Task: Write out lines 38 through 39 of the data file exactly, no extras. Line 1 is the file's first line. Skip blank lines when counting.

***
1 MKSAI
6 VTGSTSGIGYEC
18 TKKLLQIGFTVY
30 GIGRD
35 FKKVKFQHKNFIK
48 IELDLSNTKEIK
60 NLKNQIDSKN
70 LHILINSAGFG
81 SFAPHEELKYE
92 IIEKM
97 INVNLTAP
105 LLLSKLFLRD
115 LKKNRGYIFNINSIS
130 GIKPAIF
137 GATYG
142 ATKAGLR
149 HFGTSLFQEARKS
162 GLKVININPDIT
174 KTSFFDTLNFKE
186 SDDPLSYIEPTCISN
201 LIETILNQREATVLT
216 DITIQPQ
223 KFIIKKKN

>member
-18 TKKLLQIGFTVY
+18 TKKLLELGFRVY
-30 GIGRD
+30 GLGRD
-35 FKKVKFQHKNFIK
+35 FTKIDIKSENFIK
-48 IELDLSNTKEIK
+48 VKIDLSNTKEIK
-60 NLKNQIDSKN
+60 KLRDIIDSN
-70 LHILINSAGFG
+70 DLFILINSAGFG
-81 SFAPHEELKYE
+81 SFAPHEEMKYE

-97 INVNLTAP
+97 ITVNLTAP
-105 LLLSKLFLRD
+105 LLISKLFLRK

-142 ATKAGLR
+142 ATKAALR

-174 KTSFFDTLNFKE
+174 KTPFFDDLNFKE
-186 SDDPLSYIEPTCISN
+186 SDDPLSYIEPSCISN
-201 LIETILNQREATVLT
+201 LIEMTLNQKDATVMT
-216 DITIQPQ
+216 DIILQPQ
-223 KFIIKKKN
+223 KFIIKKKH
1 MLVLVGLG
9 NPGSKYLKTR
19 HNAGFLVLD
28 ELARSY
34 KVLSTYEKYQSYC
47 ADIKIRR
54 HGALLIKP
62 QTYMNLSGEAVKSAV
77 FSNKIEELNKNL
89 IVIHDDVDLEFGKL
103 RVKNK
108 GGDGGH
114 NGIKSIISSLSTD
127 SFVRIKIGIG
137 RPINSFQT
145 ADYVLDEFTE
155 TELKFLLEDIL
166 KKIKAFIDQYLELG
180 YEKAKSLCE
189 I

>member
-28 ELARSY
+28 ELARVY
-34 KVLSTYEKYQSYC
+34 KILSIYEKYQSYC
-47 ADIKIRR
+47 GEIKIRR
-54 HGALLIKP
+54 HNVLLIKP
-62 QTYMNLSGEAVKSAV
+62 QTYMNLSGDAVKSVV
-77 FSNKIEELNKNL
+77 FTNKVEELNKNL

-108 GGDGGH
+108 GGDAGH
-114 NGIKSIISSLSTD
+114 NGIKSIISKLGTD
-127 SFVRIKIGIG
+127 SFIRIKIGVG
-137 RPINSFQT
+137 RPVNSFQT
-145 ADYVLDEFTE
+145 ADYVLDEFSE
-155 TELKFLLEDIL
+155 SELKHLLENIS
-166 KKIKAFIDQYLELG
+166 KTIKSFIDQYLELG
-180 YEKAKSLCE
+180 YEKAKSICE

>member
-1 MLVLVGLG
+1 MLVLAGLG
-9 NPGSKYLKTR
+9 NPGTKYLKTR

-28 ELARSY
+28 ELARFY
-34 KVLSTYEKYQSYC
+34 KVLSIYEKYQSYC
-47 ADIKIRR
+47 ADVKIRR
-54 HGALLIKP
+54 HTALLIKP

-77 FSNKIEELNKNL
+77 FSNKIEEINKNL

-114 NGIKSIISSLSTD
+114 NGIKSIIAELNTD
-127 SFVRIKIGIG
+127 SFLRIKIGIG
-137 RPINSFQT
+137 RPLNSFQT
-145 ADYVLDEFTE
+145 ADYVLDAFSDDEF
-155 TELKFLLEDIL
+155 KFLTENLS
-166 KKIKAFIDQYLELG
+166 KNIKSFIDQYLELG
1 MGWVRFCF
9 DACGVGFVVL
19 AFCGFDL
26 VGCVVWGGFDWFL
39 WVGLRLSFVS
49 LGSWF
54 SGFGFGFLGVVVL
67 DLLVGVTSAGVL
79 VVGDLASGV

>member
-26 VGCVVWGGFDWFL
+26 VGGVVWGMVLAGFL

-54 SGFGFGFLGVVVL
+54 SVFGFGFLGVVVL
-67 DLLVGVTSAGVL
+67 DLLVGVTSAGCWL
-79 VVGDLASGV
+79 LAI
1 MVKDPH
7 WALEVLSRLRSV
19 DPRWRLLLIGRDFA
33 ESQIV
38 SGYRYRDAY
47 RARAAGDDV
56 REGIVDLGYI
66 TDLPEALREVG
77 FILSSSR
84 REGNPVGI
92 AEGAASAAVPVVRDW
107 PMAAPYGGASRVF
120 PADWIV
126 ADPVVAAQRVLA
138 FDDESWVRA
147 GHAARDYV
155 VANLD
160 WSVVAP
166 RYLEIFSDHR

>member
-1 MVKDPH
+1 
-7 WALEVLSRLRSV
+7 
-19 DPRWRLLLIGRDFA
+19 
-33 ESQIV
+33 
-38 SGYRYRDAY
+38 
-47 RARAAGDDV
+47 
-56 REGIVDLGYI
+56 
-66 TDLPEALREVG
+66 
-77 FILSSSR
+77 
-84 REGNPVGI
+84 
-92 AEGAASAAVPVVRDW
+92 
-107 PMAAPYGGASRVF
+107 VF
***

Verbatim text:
+81 SFAPHEEMKYE

-97 INVNLTAP